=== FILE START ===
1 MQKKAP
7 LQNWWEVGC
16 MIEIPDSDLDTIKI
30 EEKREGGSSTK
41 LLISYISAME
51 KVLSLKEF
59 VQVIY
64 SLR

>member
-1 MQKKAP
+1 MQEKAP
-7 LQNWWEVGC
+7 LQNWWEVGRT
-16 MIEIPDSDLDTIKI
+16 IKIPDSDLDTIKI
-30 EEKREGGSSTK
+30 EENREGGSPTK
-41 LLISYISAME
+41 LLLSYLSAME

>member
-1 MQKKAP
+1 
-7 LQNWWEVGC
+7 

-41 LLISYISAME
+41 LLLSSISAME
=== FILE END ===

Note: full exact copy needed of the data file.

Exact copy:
1 MQKKAP
7 LQNWWEVGC
16 MIEIPDSDLDTIKI
30 EEKREGGSSTK
41 LLISYISAME
51 KVLSLKEF
59 VQVIY
64 SLR

>member
-1 MQKKAP
+1 MQEKAP
-7 LQNWWEVGC
+7 LQNWWEVGRT
-16 MIEIPDSDLDTIKI
+16 IKIPDSDLDTIKI
-30 EEKREGGSSTK
+30 EENREGGSPTK
-41 LLISYISAME
+41 LLLSYLSAME

>member
-1 MQKKAP
+1 
-7 LQNWWEVGC
+7 

-41 LLISYISAME
+41 LLLSSISAME